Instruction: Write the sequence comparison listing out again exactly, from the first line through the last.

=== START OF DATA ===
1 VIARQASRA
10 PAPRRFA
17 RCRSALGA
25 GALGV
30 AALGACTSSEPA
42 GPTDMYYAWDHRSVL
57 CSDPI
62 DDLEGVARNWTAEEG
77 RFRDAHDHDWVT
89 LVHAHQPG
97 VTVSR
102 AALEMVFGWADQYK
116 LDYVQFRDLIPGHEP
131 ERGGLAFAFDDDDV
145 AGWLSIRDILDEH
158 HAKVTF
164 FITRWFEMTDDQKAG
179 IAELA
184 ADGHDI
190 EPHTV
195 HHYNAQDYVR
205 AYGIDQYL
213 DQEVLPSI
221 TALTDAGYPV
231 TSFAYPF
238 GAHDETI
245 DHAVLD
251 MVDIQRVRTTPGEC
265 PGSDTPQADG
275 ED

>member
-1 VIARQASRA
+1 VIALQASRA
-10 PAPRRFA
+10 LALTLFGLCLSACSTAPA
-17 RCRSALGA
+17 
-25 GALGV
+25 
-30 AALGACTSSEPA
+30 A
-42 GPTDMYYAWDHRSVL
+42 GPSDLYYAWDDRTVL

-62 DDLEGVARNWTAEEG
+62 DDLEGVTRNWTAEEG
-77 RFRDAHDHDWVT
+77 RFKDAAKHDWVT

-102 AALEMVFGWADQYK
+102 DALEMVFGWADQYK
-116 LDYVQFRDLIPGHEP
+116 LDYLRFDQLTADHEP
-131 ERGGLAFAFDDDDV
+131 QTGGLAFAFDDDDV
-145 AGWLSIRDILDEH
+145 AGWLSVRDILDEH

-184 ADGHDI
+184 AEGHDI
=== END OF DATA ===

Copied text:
1 VIARQASRA
10 PAPRRFA
17 RCRSALGA
25 GALGV
30 AALGACTSSEPA
42 GPTDMYYAWDHRSVL
57 CSDPI
62 DDLEGVARNWTAEEG
77 RFRDAHDHDWVT
89 LVHAHQPG
97 VTVSR
102 AALEMVFGWADQYK
116 LDYVQFRDLIPGHEP
131 ERGGLAFAFDDDDV
145 AGWLSIRDILDEH
158 HAKVTF
164 FITRWFEMTDDQKAG
179 IAELA
184 ADGHDI
190 EPHTV
195 HHYNAQDYVR
205 AYGIDQYL
213 DQEVLPSI
221 TALTDAGYPV
231 TSFAYPF
238 GAHDETI
245 DHAVLD
251 MVDIQRVRTTPGEC
265 PGSDTPQADG
275 ED

>member
-1 VIARQASRA
+1 VIALQASRA
-10 PAPRRFA
+10 LALTLFGLCLSACSTAPA
-17 RCRSALGA
+17 
-25 GALGV
+25 
-30 AALGACTSSEPA
+30 A
-42 GPTDMYYAWDHRSVL
+42 GPSDLYYAWDDRTVL

-62 DDLEGVARNWTAEEG
+62 DDLEGVTRNWTAEEG
-77 RFRDAHDHDWVT
+77 RFKDAAKHDWVT

-102 AALEMVFGWADQYK
+102 DALEMVFGWADQYK
-116 LDYVQFRDLIPGHEP
+116 LDYLRFDQLTADHEP
-131 ERGGLAFAFDDDDV
+131 QTGGLAFAFDDDDV
-145 AGWLSIRDILDEH
+145 AGWLSVRDILDEH

-184 ADGHDI
+184 AEGHDI